I really wanted everyone to watch the 30 for 30 on Bo Jackson because he is the greatest athlete of all time. No one could play at that kind of elite level like Jackson and it probably would have been watched until Joe reared his head for the first time of the round to vindictively veto this good film because I vetoed his first choice. Yeah, I still refuse to purchase Amazon Prime for a documentary about soccer - unless it's about Pele. No ragrets!
I had a feeling Joe would do that so I had another 30 for 30 in mind over the 2003 Bartman game. Since he couldn't veto again, I thought I was in the clear and then Bryan surprisingly appears to spend his veto. His reasoning was that he's seen some good movies and wanted to keep that going. Mind you, this comes from the guy who picked a movie worse than Drinking Buddies and said he would never veto. I think it is because my second pick was over the Cubs. That didn't bother me either but I thought it was great when he stated his displeasure of it (score!). I almost picked Four Days in October so Phil could veto but I think everyone had enough of the veto power and I didn't want to read Bobby argue nonsense about Mark "I had one moment and a bunch of errors" Bellhorn. Frickin' Bellhorn.
Then I chose Boyz N the Hood. I saw this awhile ago but needed a refresher and was thrilled Netflix had it. I don't particularly pay attention to directors unless its Whedon, Spielberg, Bay, Bruckheimer, Burton, and Lucas. Outside of them, it matters little to me. "Can you make a good film?" is the only requirement directors have for me. In John Singleton's case, he made a cult classic.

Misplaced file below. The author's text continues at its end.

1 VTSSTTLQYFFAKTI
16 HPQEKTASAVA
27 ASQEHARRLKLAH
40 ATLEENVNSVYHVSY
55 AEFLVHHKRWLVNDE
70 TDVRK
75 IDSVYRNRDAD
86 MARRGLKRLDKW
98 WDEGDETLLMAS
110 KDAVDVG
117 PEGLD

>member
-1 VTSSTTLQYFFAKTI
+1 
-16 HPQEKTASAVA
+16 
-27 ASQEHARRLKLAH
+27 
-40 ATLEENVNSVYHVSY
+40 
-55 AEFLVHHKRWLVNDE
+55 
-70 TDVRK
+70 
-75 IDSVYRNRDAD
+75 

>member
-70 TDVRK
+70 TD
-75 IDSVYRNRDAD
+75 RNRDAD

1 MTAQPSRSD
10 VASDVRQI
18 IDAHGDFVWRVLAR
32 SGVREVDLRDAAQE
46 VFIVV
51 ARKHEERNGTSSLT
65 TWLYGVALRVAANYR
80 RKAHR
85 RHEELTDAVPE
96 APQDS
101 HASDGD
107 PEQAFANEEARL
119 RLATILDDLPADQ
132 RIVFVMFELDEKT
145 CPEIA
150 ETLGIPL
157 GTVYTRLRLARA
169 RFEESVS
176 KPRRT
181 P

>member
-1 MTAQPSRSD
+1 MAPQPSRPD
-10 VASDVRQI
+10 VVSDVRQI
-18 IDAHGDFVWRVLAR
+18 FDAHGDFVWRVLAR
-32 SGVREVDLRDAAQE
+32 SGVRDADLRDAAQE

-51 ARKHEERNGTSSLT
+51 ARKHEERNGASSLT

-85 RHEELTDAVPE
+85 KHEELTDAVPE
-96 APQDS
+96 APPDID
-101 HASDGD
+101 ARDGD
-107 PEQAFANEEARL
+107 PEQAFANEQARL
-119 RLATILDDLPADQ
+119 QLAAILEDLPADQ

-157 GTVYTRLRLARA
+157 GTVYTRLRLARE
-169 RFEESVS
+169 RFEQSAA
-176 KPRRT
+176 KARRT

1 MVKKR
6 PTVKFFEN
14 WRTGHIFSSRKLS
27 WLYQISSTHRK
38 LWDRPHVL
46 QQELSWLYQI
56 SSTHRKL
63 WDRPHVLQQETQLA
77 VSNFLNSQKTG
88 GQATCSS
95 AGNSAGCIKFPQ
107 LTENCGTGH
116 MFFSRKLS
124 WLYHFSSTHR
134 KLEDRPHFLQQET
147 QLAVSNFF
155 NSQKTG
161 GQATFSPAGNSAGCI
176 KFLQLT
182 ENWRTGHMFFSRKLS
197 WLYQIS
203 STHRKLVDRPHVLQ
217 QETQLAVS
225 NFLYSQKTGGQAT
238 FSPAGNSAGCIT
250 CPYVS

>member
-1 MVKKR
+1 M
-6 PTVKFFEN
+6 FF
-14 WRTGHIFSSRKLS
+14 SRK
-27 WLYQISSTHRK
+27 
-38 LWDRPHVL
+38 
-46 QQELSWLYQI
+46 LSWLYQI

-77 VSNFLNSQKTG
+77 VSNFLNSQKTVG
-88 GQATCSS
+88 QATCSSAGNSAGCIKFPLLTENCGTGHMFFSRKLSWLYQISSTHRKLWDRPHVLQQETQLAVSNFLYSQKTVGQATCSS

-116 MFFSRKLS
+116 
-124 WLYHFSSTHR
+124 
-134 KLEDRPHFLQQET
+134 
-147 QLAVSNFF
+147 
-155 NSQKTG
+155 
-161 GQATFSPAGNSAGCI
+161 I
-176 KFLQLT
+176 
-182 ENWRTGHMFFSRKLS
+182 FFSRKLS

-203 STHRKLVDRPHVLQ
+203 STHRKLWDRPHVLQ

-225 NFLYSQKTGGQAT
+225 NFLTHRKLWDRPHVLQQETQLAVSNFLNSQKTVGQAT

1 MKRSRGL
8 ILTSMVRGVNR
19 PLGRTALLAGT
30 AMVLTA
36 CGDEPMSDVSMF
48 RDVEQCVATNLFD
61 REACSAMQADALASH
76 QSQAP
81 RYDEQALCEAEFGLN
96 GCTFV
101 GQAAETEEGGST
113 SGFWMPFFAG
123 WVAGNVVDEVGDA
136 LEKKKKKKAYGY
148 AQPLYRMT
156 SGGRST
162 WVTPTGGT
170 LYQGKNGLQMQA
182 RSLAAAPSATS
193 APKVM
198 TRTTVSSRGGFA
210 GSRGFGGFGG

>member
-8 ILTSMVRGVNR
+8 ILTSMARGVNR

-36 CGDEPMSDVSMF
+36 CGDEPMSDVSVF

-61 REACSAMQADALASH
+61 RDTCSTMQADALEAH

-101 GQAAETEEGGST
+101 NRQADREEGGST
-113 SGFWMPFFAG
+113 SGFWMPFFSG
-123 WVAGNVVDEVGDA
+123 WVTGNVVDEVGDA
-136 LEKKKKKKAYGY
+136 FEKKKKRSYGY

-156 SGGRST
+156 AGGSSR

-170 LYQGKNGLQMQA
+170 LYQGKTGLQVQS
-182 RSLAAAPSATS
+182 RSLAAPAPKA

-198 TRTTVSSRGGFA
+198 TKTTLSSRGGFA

Three years ago NPR did a story on "Morning Edition" on Boyz N the Hood and John Ridley interviewed Singleton about the film. Singleton stated that while he loved the films from the 80s, they did not look like him or his situation. So what Singleton, who was taught directing by Francis Ford Coppola and was 22 years old, made was a film about a group of black friends growing up South Central Los Angeles. What came from it, well, not even Singleton could foretell.
The importance of Boyz N the Hood is opens up the eyes of suburbia, white America to life in of hoodlem, black America. Gang violence, crack heads, single motherhood were all out of surburbia, white America's mainstream in 1991. Watching the film nowadays, there is nothing shocking about it. If a young teen watched Boyz N the Hood today, he/she would think he watched everyday life. For me, on the other hand, growing up in Hicktown, Indiana, this was pretty surreal. I remember watching it for the first time in 1996 and I couldn't believe what I saw. High school students shooting each other because one felt disrespected? For real? For a 14 year old in Hicktown, Indiana, that question was on my mind.
Mostly, the movie had great acting. This film put Cuba Gooding, Jr., on the map. He was sensational. He owned the scene when was confronted by the black cop and returned to Brandi's house. His frustration with his inability to fight with the police glowed. The viewer could sense his anger in that scene. Another great part was when he felt compelled to lie to his father Furious about the girl he did not bang. Viewer had no clue that it was a lie until the next scene when Ricky gets in the blue slugbug.